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Sri Lanka situation 'under control' after anti-Muslim riots

Mobs attacked Muslim-owned shops at the Kuliyapitiya village in Kurunegala [Anadolu/Getty]

Date of publication: 15 May, 2019

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Sri Lankan authorities say they have calmed the situation after Monday's anti-Muslim riots through two overnight curfews imposed nationwide.

Sri Lankan authorities said Wednesday they had the situation "under control" after mosques and Muslim-owned shops and businesses were targeted in a violent backlash after the Easter Sunday terror attacks.

A second overnight curfew imposed nationwide ensured there was no repeat of Monday's violence against the Muslim minority, who make up some 10 percent of Sri Lanka's population of 21 million.

Many Muslims have been bracing for revenge attacks since three churches and three luxury hotels were bombed by local Islamist extremists on April 21, killing 258 people,

"The situation is now totally under control," said Military spokesman Sumith Atapattu. "There were no incidents of violence overnight and we are arresting groups of people responsible for taking part in mob attacks."

Ruwan Gunasekera, a police spokesman, said that more than 80 people were in custody as of Tuesday evening.

But Muslims in North-West Province remained nervous and stayed indoors Wednesday, after sword-wielding rioters killed one man late Monday while vandalising scores of shops and mosques.

In Bingiriya, where some 2,000 people went on the rampage, Muslim cleric M. I. M. Siddeeque said the community was worried.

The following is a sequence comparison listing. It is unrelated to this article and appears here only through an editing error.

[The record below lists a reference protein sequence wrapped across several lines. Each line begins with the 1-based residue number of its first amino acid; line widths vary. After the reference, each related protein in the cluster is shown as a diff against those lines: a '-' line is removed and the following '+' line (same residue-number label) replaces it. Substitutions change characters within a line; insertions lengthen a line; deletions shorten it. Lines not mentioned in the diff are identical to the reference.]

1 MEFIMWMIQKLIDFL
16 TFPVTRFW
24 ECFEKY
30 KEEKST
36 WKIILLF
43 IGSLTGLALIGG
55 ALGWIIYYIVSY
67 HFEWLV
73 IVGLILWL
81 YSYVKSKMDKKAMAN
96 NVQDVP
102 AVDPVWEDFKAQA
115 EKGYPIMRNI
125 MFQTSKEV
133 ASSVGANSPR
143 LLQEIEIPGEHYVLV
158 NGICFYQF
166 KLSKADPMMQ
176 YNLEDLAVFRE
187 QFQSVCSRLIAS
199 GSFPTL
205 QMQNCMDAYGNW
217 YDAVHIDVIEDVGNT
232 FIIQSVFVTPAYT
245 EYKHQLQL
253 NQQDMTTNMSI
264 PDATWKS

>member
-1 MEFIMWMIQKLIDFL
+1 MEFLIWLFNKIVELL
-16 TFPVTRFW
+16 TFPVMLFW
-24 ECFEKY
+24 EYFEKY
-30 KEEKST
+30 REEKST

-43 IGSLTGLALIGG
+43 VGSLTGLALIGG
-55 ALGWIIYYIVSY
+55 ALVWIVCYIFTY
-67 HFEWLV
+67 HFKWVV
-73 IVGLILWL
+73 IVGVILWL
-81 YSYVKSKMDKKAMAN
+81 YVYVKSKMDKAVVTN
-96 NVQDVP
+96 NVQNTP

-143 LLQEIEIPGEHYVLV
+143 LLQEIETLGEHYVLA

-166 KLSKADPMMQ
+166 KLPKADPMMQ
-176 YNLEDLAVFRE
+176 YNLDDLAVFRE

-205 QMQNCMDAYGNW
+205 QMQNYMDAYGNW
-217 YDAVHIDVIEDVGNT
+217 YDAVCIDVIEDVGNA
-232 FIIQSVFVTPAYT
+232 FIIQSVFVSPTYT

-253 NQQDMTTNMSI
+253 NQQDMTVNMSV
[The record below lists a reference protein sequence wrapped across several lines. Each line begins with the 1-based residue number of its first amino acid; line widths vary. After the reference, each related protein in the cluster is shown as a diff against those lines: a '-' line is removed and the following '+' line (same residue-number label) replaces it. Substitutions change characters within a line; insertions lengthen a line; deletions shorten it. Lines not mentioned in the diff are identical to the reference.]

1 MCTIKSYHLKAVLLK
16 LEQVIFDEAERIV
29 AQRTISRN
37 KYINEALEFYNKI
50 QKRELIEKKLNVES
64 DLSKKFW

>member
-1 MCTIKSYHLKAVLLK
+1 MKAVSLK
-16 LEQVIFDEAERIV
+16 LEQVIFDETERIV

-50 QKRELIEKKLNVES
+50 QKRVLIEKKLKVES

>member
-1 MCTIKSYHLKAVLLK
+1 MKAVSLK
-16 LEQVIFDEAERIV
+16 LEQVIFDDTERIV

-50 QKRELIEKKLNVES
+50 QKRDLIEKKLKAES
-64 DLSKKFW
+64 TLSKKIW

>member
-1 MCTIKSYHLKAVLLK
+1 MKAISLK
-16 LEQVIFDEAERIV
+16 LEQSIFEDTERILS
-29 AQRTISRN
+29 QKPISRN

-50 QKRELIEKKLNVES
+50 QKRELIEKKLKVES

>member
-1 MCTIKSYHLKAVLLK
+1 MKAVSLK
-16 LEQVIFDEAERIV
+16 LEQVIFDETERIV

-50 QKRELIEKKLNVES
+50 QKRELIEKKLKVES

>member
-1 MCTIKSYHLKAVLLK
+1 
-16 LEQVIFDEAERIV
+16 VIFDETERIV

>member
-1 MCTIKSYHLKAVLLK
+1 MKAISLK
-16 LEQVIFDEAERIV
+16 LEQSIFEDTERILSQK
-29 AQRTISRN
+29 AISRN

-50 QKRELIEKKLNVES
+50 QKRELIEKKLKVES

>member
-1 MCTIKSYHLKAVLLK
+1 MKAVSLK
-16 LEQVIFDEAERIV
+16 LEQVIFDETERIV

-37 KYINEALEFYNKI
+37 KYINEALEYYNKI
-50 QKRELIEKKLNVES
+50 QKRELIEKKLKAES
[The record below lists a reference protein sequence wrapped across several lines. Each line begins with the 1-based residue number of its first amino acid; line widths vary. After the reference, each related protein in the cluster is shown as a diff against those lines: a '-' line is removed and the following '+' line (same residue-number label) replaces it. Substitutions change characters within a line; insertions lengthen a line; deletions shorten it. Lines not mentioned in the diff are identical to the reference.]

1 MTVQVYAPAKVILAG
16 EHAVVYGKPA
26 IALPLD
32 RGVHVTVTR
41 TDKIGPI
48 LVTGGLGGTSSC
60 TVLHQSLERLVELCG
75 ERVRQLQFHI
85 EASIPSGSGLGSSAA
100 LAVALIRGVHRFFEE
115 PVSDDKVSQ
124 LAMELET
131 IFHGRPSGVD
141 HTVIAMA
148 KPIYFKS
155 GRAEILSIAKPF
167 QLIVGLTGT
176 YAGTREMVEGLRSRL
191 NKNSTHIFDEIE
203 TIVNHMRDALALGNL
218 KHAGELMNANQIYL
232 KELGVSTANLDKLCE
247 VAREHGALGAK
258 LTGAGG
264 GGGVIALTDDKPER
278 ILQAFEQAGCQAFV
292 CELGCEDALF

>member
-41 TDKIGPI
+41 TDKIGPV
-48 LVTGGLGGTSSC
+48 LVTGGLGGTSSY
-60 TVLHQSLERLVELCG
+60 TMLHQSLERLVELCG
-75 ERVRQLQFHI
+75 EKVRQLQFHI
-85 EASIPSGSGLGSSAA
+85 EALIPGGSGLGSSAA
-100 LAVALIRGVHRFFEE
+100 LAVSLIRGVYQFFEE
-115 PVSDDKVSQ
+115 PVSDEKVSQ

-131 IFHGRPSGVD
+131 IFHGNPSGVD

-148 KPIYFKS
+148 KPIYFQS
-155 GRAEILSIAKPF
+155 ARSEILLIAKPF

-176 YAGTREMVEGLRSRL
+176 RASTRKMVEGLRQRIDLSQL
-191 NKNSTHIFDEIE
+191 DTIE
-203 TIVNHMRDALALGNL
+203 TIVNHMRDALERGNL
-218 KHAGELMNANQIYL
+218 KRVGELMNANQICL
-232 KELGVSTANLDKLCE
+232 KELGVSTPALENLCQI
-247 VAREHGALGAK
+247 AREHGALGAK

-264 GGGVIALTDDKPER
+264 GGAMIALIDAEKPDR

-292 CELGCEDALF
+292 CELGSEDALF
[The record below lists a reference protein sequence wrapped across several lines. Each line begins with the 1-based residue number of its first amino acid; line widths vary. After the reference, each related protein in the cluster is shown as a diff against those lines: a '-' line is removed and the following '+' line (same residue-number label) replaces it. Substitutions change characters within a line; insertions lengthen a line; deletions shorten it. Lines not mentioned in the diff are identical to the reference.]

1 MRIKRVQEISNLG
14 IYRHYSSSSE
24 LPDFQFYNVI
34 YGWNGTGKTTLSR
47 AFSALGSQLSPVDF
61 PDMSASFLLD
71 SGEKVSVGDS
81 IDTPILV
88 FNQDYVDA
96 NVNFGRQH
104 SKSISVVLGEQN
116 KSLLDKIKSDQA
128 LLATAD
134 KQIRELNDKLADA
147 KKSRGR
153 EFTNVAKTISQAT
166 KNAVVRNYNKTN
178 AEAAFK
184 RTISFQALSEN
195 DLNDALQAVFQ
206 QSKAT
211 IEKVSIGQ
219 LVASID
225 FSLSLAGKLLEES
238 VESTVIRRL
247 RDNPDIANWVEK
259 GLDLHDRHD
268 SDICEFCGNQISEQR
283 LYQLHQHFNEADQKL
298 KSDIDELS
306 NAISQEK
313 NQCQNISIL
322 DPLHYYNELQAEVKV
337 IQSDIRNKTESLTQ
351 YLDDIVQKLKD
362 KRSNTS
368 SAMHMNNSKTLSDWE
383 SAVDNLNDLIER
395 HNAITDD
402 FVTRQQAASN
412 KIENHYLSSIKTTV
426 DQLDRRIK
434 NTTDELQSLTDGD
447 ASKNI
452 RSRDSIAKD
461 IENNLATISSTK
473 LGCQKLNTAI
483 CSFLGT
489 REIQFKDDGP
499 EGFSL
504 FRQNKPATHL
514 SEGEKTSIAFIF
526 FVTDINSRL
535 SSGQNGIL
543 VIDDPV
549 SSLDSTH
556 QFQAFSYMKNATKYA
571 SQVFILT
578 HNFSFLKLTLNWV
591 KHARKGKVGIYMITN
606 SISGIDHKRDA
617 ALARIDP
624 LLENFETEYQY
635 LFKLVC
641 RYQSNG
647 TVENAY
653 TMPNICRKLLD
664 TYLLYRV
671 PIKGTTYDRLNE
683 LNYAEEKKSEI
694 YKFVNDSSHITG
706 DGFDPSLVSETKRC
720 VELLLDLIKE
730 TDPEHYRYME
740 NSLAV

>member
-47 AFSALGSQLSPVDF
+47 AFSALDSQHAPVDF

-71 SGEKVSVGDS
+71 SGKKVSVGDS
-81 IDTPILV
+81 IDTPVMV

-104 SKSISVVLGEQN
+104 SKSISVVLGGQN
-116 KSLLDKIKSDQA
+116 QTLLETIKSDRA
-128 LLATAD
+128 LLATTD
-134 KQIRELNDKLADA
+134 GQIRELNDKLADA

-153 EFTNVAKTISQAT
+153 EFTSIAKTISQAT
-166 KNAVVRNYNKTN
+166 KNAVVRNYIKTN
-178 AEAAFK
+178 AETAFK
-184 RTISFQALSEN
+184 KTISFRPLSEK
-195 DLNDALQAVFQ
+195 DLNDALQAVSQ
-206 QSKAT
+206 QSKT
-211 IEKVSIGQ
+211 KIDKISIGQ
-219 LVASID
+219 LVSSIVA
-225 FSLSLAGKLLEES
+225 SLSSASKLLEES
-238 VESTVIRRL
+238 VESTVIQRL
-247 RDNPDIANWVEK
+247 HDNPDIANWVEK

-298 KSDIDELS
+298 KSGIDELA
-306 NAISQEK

"Our people are still afraid to go out," he told AFP by telephone.

Amnesty International have called on authorities in Sri Lanka to do more to protect Muslims.

"The Sri Lankan authorities must protect the country's Muslim minority as it is being targeted by mobs in horrific attacks on their homes, mosques and businesses in the wake of the Easter Sunday massacre," said Amnesty's South Asia Researcher, Thyagi Ruwanpathirana.

"The authorities must take steps to promote unity in diversity against the forces of hatred, those promoting fear and violence, and pitting communities against each other."

Military spokesman Atapattu said security forces were arresting small groups of suspected trouble-makers and handing them over to police.

They were being held under emergency laws under which convicts can be jailed up to 10 years, police spokesman Gunasekera said.

Among those detained was Amith Weerasinghe, a man from Sri Lanka's majority Buddhist Sinhalese community and on bail for his role in similar riots in March last year in the central Kandy district.

Police had also ordered a shake-up of their leadership in the province after allegations of inaction to contain the unrest.

Parliamentary speaker Karu Jayasuriya condemned the violence and appealed for calm.

"The attacks on mosques, the burning of houses and shops, the attacks on innocent people cannot be condoned in any way," Jayasuriya said in a statement.

The attacks come during the Muslim holy fasting month of Ramadan.

A state of emergency has been in place since the bombings and security forces have been given sweeping powers to detain suspects.

Internet service providers said the telecoms regulator on Tuesday extended a social media ban to Twitter. Earlier, Facebook, WhatsApp, YouTube and Instagram had been blocked to prevent the spread of messages inciting violence.

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